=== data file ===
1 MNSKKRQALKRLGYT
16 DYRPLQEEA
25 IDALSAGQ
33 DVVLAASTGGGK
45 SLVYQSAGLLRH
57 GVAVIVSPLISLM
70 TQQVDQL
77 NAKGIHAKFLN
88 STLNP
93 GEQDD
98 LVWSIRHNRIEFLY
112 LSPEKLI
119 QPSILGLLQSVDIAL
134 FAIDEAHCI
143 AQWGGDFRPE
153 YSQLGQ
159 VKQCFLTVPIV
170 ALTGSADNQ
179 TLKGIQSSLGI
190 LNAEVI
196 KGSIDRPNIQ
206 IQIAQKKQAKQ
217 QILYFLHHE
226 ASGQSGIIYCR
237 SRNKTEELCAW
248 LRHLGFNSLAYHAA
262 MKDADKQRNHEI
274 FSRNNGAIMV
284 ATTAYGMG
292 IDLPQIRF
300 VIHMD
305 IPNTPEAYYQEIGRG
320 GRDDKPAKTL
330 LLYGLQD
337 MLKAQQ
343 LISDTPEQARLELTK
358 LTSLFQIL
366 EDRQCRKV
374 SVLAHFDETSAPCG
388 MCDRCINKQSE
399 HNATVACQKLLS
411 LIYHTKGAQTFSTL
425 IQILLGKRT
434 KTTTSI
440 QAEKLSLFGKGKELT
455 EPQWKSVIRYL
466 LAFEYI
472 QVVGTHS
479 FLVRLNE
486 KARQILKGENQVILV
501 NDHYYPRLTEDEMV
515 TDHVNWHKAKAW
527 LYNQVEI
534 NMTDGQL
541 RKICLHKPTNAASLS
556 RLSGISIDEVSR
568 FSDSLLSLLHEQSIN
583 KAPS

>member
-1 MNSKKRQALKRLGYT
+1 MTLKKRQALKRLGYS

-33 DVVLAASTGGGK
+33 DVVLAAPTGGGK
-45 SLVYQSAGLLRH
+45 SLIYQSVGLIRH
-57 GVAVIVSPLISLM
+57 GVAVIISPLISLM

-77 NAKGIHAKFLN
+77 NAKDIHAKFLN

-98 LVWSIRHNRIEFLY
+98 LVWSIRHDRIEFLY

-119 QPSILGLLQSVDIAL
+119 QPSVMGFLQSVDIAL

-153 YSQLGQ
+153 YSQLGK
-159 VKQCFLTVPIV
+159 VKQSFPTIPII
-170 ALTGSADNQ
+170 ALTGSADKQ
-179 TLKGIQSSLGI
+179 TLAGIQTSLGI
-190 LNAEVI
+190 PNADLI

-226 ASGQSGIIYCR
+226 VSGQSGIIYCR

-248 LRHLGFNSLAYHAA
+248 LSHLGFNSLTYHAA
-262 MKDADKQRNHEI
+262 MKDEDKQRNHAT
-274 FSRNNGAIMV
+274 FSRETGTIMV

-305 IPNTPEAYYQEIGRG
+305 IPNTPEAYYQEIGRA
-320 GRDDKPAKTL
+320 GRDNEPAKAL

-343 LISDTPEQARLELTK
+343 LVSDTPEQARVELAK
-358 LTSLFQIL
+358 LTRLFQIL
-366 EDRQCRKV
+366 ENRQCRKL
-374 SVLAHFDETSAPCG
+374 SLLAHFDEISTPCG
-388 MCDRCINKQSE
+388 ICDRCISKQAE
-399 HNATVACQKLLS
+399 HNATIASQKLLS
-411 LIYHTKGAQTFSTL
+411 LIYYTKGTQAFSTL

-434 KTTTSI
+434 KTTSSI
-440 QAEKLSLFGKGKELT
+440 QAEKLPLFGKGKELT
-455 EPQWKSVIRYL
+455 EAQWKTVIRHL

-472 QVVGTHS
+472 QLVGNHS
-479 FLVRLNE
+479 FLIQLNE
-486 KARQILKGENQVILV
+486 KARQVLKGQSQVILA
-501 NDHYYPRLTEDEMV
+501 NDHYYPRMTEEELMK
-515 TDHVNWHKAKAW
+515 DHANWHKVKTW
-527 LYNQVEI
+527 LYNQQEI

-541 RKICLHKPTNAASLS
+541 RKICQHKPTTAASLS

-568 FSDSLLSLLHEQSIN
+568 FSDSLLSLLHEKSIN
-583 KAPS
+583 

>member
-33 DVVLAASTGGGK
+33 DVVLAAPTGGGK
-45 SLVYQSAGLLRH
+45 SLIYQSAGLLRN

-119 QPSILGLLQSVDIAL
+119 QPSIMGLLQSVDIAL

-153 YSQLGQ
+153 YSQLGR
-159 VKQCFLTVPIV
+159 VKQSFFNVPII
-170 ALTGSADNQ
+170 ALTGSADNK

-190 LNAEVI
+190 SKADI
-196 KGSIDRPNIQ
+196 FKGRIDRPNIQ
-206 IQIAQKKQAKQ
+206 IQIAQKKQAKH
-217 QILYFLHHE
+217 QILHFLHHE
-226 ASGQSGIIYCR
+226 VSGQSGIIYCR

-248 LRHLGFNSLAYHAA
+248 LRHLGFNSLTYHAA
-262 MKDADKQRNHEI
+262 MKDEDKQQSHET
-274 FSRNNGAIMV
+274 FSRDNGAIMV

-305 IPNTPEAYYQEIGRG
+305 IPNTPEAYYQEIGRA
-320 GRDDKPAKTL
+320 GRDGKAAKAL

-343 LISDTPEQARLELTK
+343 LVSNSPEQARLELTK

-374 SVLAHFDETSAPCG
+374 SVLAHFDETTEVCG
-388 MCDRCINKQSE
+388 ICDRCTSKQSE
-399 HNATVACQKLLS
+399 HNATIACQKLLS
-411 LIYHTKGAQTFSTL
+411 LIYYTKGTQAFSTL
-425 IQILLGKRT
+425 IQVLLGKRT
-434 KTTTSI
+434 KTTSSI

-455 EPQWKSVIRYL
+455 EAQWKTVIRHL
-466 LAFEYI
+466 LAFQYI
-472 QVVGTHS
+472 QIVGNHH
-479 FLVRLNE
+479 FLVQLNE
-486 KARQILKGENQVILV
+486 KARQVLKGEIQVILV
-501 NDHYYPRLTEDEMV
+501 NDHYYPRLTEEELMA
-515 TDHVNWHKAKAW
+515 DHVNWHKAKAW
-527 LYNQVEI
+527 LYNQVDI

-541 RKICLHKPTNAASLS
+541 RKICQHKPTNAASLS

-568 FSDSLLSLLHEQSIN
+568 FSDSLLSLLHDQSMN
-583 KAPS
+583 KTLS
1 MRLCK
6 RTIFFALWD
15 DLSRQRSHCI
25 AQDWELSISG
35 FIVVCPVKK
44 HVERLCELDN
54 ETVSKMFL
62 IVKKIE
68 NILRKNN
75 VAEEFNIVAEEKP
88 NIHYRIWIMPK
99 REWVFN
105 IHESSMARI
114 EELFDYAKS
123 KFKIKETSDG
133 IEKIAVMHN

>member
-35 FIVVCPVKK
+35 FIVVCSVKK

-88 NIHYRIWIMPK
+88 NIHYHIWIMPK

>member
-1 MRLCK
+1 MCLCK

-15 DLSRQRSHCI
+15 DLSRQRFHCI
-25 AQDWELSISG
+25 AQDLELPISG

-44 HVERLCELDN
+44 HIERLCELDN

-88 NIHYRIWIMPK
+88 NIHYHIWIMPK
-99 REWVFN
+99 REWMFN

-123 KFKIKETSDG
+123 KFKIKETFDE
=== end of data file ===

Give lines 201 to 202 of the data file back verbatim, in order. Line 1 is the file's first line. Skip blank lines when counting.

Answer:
-583 KAPS
+583 KTLS